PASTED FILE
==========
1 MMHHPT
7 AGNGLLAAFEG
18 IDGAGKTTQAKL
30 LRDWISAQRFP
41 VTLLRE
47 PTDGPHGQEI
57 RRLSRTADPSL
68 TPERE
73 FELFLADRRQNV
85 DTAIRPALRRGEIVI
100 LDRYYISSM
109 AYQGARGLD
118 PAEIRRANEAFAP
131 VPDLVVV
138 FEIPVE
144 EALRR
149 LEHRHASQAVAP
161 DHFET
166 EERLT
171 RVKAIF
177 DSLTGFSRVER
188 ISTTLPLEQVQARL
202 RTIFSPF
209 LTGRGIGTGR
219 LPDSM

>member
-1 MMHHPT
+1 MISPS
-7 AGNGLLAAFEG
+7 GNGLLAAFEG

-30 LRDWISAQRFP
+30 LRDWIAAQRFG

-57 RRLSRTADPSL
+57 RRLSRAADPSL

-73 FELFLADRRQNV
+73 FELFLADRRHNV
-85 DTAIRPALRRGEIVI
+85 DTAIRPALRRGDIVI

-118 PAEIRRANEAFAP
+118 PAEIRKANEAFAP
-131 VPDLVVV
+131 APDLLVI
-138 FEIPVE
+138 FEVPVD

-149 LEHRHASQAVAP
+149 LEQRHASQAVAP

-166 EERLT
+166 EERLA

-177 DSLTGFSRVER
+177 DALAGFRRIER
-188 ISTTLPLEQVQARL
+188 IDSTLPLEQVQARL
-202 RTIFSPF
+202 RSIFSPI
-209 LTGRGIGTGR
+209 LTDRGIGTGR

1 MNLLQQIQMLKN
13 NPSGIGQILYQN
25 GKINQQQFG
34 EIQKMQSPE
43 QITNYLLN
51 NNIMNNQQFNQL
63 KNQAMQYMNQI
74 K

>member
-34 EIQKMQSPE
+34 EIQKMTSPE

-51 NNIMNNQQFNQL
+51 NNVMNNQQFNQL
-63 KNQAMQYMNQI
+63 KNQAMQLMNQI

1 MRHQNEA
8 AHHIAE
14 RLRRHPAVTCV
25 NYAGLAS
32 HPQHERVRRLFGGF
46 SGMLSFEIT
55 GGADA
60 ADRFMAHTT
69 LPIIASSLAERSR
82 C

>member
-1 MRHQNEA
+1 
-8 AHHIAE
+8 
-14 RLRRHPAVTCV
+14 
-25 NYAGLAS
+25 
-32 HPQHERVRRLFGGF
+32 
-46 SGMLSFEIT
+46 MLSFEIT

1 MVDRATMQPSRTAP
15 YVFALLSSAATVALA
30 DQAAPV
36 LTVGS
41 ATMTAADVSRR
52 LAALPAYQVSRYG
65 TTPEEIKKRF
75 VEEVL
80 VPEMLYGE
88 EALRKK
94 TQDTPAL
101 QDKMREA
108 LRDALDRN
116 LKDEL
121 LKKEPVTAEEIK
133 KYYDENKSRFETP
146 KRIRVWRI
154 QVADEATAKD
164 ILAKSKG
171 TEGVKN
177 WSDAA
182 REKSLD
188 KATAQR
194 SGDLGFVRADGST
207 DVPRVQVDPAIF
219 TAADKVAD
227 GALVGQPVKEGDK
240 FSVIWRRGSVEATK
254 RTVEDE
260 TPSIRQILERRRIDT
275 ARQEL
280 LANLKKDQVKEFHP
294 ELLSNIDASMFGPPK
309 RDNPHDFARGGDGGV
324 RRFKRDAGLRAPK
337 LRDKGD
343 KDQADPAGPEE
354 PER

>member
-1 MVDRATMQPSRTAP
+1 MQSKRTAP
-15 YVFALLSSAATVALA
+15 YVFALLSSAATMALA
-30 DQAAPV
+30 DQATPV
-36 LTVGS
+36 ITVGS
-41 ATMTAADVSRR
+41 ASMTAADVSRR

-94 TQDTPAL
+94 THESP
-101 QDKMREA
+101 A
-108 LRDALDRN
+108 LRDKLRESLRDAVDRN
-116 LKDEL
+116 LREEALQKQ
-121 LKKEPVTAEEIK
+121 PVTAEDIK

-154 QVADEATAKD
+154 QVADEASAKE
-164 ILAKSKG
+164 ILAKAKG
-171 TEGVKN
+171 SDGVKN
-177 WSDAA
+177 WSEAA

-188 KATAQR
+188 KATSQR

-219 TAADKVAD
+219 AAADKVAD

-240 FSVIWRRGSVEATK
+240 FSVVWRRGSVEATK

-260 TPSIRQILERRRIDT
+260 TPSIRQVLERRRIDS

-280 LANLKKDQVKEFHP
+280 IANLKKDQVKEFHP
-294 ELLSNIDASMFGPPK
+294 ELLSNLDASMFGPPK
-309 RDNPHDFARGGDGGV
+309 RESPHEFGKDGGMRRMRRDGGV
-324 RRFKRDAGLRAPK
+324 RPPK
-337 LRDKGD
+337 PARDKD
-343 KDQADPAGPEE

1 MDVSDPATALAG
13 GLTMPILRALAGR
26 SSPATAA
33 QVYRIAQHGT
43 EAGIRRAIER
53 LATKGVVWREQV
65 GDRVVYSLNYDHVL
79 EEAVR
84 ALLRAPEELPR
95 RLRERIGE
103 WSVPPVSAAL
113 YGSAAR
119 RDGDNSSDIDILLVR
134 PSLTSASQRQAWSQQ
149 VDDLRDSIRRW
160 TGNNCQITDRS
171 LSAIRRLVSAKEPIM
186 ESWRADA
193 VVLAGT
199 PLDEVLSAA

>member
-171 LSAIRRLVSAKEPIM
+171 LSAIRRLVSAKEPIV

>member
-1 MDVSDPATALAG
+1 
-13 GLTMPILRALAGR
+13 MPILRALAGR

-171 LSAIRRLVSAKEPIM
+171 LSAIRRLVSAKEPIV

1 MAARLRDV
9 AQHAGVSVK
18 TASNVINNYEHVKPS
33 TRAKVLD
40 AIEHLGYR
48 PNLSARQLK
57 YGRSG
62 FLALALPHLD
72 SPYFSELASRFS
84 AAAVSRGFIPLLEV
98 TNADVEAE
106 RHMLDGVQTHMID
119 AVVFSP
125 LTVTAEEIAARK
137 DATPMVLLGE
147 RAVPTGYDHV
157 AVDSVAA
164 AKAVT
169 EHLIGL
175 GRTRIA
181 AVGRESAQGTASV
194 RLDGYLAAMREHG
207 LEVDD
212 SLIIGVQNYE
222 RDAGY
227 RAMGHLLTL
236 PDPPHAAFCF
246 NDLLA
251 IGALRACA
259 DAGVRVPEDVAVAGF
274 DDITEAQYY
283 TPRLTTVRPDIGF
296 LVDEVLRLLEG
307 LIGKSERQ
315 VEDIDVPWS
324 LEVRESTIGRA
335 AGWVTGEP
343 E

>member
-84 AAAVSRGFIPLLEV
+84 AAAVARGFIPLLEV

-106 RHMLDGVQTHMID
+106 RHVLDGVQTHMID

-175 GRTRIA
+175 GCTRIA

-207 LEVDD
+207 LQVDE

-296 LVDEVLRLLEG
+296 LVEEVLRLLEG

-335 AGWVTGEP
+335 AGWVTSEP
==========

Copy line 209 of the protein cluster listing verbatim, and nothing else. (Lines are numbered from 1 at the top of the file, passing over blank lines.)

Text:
-171 LSAIRRLVSAKEPIM